Credit-Card Debt

Debt: Credit Cards

Debt: Credit Cards

When people don’t have enough money to meet their daily needs they resort to credit. US credit debt stands at $15, 216 per household in 2013. Six months into the financial crisis of 2008 and the USA had reached its peak in terms of indebtedness of US households. Credit-card companies were cashing in on the crisis and providing easy (unchecked) access to credit. It was fast and simple. But, it was also bad for the economy. There was a fall from the heights of 2009, when credit-card companies were forced to write off debt for some households. But, credit-card debt stands at almost $700 billion today in the USA. Although, we have seen a fall in the first-quarter statistics for the delinquency rate (ratio of borrowers that are 90 days past their payment dates), with a national average of 0.69%. That’s down from 2012’s figure of 0.73%.

Payday Loans

Debt: Payday Loans

Debt: Payday Loans

Payday loans are bigger business than they ever were in a bid to get around the austerity and the cut backs that are being imposed. For about $15 borrowers can get an advance on their pay checks and then agree to pay that back when they get their next one. There is about $39 billion that is being loaned out at any one time in this way in the US at the present time. Short-term cash-flow problems are currently being experienced by about 19 million households in the USA. Sometimes due to the fact that such loans are so short in length, households end up never being able to pay that money back and it just keeps rolling over. Except interest rates over a year might just end up working out for those households at the 400%-mark! That increases the debt-laden lives of people. But, hey can you blame them? They are taking the example that has been set by successive administrations for the past thirty-odd years.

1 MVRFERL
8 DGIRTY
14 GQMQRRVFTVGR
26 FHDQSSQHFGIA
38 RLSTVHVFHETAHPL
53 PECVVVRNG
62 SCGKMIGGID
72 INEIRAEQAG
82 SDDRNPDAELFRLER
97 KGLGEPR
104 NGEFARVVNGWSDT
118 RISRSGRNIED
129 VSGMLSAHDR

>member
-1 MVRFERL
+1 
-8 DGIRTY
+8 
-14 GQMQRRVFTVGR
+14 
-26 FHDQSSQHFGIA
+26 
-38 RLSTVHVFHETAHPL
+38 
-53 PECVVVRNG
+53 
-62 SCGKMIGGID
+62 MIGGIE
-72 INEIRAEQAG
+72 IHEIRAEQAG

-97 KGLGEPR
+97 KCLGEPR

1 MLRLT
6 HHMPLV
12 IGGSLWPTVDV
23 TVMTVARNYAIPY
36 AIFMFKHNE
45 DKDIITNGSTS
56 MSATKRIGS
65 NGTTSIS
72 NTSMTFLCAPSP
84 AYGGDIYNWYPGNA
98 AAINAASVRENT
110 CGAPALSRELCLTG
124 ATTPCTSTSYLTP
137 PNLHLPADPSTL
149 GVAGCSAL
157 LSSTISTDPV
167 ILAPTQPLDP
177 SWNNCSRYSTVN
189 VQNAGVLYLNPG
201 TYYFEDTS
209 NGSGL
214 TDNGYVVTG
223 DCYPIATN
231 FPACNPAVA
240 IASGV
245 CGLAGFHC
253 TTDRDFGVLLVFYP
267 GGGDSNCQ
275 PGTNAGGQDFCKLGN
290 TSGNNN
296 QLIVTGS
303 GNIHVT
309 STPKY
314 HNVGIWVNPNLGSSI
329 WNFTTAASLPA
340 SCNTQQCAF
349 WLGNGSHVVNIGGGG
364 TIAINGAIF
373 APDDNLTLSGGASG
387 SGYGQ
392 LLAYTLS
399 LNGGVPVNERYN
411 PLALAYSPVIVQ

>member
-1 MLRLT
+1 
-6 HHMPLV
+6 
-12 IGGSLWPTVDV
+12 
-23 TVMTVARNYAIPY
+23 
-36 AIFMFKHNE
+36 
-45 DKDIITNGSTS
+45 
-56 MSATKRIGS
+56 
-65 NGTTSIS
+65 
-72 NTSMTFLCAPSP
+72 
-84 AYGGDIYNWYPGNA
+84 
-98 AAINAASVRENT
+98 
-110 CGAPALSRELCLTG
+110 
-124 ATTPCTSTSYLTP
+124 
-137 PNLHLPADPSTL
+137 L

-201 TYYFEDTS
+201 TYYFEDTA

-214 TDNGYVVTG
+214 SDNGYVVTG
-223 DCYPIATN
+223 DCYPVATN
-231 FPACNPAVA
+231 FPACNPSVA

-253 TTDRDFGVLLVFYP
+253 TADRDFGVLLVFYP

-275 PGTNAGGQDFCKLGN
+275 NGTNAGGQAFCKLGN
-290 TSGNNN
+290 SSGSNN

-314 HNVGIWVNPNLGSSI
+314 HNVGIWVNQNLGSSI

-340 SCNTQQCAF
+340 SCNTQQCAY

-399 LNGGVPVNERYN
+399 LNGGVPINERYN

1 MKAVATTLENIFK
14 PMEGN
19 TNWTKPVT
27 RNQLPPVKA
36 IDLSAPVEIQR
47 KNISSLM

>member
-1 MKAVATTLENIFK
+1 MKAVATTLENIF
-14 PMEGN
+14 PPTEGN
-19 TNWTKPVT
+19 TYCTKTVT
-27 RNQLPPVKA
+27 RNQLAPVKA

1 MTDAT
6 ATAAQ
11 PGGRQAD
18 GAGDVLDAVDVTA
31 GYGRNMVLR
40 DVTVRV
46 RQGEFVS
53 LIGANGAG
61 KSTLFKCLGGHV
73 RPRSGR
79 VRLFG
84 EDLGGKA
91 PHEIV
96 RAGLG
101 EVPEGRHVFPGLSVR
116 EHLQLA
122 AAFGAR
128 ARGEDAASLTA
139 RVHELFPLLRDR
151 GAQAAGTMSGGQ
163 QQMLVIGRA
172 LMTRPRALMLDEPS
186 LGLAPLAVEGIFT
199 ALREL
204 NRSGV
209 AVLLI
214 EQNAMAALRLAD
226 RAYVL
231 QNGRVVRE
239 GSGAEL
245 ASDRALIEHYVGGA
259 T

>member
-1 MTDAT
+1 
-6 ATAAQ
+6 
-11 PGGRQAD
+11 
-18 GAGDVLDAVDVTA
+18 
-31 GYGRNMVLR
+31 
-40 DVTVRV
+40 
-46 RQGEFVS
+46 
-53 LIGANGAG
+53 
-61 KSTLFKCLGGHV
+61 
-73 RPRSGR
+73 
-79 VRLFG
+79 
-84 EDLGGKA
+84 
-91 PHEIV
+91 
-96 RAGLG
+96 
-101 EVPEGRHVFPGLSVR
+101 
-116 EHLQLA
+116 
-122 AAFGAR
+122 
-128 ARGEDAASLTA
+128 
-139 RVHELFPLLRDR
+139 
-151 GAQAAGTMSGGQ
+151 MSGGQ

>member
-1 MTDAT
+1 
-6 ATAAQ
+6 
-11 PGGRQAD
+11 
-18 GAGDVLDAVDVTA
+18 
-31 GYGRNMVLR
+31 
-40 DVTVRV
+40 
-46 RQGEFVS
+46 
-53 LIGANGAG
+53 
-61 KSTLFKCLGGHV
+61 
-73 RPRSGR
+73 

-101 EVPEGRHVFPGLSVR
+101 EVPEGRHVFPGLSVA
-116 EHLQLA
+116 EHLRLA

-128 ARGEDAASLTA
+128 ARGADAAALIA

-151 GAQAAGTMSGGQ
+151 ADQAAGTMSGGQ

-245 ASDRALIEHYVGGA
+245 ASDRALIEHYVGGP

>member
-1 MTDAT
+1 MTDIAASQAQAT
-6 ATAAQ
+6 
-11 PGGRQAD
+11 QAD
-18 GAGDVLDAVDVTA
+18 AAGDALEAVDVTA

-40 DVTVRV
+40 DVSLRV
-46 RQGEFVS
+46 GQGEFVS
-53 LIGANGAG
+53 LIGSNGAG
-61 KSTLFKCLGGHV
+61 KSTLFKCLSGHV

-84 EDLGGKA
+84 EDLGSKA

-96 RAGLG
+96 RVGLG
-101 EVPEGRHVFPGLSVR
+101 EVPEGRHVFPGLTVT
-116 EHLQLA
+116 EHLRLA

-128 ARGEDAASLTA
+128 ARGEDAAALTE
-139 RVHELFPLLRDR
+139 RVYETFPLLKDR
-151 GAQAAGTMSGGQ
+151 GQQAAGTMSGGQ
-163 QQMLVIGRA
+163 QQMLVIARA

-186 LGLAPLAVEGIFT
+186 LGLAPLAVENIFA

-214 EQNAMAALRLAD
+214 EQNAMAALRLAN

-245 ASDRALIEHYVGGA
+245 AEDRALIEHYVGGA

Medical Debt

Debt: Medical Costs

Debt: Medical Costs

According to statistics provided by the Commonwealth Fund (a nonprofit medical-research foundation), there are 24% of US citizens that are aged between 19 and 64 that currently have medical debts. 62% of those people that have credit-card debt put down medical expenses as part of their debt. Nearly two-thirds of those that are declared bankrupt households have medical bills that make up about half of their total debt.

Conclusions?

Before Ronald Reagan was elected President of the US gross national debt stood at under $1 trillion, which meant 33% of Gross Domestic Product. That soon changed as a new era of spending was ushered in.